Ovarian cancer is the most deadly cancer of the female reproductive tract. Women with early stage ovarian cancer have a high cure rate, but there is no good test that can detect ovarian cancer at an early, curable stage. A large fraction of ovarian cancer is hereditary, women get cancer because they have inherited an alteration or mutation in a cancer gene that they inherited from either their mother or father. Inherited mutations in two genes, BRCA1 and BRCA2, account for about 15% of all ovarian cancers. Women with BRCA1 and BRCA2 mutations have a very high lifetime risk of ovarian cancer (20-40%). For these women, the current recommendation is to undergo preventive surgery to remove the ovaries and fallopian tubes after completing childbearing. This surgery induces early menopause, but saves lives by decreasing the risk of both breast and ovarian cancer. Our group has recently discovered that inherited mutations in another dozen genes cause another 5-6% of cases. However, for these genes, the lifetime risk of ovarian cancer is less certain and the role of preventive surgery has not been established. One-third of women who get hereditary ovarian cancer have no known family history of breast or ovarian cancer, so relying on family history will not identify all women at risk. In the near future, women could get a single genetic test that would identify mutations in all ovarian cancer genes. The technology already exists to sequence many genes cheaply in a single cancer risk test, but before such a test could be broadly used to prevent ovarian cancer, we need a better understanding of risks associated with various ovarian cancer genes. Most previous studies of ovarian cancer genetics have focused only on the BRCA1 and BRCA2 genes and have studied mostly white women. Our study will correct the knowledge deficit by evaluating all known ovarian cancer genes and, for the first time, include a large number of African American women with ovarian cancer. We will also discover new ovarian cancer genes by testing all genes in families with multiple women with ovarian cancer. Our immediate goal is to refine the understanding of inherited ovarian cancer risks. The long-term goal is to use this information to devise tailored cancer prevention plans for women based on their identified risk in order to eliminate hereditary ovarian cancer. Women at high risk of ovarian cancer could be identified before they get cancer, undergo preventive surgery, and live longer cancer-free lives. For example, some women may have a very high ovarian cancer risk that justifies preventive surgery before menopause, while other women are at increased risk of ovarian cancer later in their lives and could undergo preventive surgery after menopause. The large fraction of ovarian cancer caused by inherited mutations in a variety of genes provides an important opportunity to reduce the incidence and death rate of ovarian cancer, which is a major goal of the Department of Defense’s Ovarian Cancer Research Program. Hereditary ovarian cancer disproportionately strikes younger women, leading to many years of life lost. Thus, hereditary ovarian cancer has a major impact on productivity and family life, including those of military families. This proposal will acquire important information to define the hereditary risk of ovarian cancer, which will lead to personalized prevention strategies to save lives of both white and minority women.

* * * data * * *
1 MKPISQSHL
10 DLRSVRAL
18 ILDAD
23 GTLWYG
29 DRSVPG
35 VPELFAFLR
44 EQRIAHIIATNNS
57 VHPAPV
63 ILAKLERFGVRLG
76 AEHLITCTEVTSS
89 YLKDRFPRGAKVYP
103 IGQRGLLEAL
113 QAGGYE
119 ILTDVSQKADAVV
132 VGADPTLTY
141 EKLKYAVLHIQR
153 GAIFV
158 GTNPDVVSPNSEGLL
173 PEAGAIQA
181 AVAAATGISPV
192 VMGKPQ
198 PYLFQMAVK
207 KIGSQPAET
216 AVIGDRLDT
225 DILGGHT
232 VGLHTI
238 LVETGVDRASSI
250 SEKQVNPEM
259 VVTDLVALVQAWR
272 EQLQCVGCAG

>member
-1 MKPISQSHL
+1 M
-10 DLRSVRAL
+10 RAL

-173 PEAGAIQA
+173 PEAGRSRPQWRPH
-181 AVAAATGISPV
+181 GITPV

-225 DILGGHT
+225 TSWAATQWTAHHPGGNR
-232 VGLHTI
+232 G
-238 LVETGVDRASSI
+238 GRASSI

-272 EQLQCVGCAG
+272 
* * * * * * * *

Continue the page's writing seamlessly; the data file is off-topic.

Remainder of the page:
Funding Source: US Department of Defense
End Date: 4-14-18